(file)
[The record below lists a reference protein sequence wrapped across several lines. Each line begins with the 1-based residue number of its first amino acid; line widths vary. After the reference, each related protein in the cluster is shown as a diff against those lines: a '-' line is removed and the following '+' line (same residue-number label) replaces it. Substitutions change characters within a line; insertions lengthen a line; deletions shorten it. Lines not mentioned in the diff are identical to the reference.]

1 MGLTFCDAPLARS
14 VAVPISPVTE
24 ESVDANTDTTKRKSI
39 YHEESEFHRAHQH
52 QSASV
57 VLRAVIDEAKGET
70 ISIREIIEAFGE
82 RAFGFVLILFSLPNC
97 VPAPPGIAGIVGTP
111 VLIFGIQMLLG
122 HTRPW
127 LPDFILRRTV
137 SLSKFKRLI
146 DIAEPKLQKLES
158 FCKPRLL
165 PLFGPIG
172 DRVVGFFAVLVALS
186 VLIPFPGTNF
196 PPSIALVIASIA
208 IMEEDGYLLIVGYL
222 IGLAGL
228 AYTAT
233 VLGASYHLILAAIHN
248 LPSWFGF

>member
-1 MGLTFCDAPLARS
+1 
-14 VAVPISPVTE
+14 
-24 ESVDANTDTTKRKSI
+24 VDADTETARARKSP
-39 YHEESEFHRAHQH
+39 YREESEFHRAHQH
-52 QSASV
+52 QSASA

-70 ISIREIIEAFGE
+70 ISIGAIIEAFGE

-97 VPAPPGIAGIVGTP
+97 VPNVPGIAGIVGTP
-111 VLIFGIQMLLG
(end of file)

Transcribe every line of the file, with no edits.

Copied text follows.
[The record below lists a reference protein sequence wrapped across several lines. Each line begins with the 1-based residue number of its first amino acid; line widths vary. After the reference, each related protein in the cluster is shown as a diff against those lines: a '-' line is removed and the following '+' line (same residue-number label) replaces it. Substitutions change characters within a line; insertions lengthen a line; deletions shorten it. Lines not mentioned in the diff are identical to the reference.]

1 MGLTFCDAPLARS
14 VAVPISPVTE
24 ESVDANTDTTKRKSI
39 YHEESEFHRAHQH
52 QSASV
57 VLRAVIDEAKGET
70 ISIREIIEAFGE
82 RAFGFVLILFSLPNC
97 VPAPPGIAGIVGTP
111 VLIFGIQMLLG
122 HTRPW
127 LPDFILRRTV
137 SLSKFKRLI
146 DIAEPKLQKLES
158 FCKPRLL
165 PLFGPIG
172 DRVVGFFAVLVALS
186 VLIPFPGTNF
196 PPSIALVIASIA
208 IMEEDGYLLIVGYL
222 IGLAGL
228 AYTAT
233 VLGASYHLILAAIHN
248 LPSWFGF

>member
-1 MGLTFCDAPLARS
+1 
-14 VAVPISPVTE
+14 
-24 ESVDANTDTTKRKSI
+24 VDADTETARARKSP
-39 YHEESEFHRAHQH
+39 YREESEFHRAHQH
-52 QSASV
+52 QSASA

-70 ISIREIIEAFGE
+70 ISIGAIIEAFGE

-97 VPAPPGIAGIVGTP
+97 VPNVPGIAGIVGTP
-111 VLIFGIQMLLG